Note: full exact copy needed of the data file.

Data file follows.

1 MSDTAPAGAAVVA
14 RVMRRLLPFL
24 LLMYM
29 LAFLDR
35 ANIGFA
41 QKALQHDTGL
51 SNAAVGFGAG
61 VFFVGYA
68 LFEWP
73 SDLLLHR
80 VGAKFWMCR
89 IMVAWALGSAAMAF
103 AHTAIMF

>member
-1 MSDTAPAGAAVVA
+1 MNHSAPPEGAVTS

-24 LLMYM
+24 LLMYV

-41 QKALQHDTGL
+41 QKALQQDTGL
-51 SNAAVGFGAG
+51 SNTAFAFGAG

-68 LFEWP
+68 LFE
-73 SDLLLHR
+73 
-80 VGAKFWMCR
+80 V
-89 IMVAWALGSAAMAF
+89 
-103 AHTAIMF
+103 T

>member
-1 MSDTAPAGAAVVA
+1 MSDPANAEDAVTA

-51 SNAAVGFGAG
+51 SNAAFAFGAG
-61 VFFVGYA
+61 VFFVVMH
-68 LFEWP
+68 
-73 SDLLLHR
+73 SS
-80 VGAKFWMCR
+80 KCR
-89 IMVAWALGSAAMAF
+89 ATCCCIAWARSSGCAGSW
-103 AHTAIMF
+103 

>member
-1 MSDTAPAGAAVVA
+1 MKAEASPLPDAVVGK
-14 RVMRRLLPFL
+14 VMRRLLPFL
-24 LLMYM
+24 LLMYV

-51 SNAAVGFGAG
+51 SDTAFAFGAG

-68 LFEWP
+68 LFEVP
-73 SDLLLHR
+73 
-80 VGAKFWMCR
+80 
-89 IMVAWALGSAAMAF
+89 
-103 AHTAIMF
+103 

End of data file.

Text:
1 MSDTAPAGAAVVA
14 RVMRRLLPFL
24 LLMYM
29 LAFLDR
35 ANIGFA
41 QKALQHDTGL
51 SNAAVGFGAG
61 VFFVGYA
68 LFEWP
73 SDLLLHR
80 VGAKFWMCR
89 IMVAWALGSAAMAF
103 AHTAIMF

>member
-1 MSDTAPAGAAVVA
+1 MNHSAPPEGAVTS

-24 LLMYM
+24 LLMYV

-41 QKALQHDTGL
+41 QKALQQDTGL
-51 SNAAVGFGAG
+51 SNTAFAFGAG

-68 LFEWP
+68 LFE
-73 SDLLLHR
+73 
-80 VGAKFWMCR
+80 V
-89 IMVAWALGSAAMAF
+89 
-103 AHTAIMF
+103 T

>member
-1 MSDTAPAGAAVVA
+1 MSDPANAEDAVTA

-51 SNAAVGFGAG
+51 SNAAFAFGAG
-61 VFFVGYA
+61 VFFVVMH
-68 LFEWP
+68 
-73 SDLLLHR
+73 SS
-80 VGAKFWMCR
+80 KCR
-89 IMVAWALGSAAMAF
+89 ATCCCIAWARSSGCAGSW
-103 AHTAIMF
+103 

>member
-1 MSDTAPAGAAVVA
+1 MKAEASPLPDAVVGK
-14 RVMRRLLPFL
+14 VMRRLLPFL
-24 LLMYM
+24 LLMYV

-51 SNAAVGFGAG
+51 SDTAFAFGAG

-68 LFEWP
+68 LFEVP
-73 SDLLLHR
+73 
-80 VGAKFWMCR
+80 
-89 IMVAWALGSAAMAF
+89 
-103 AHTAIMF
+103 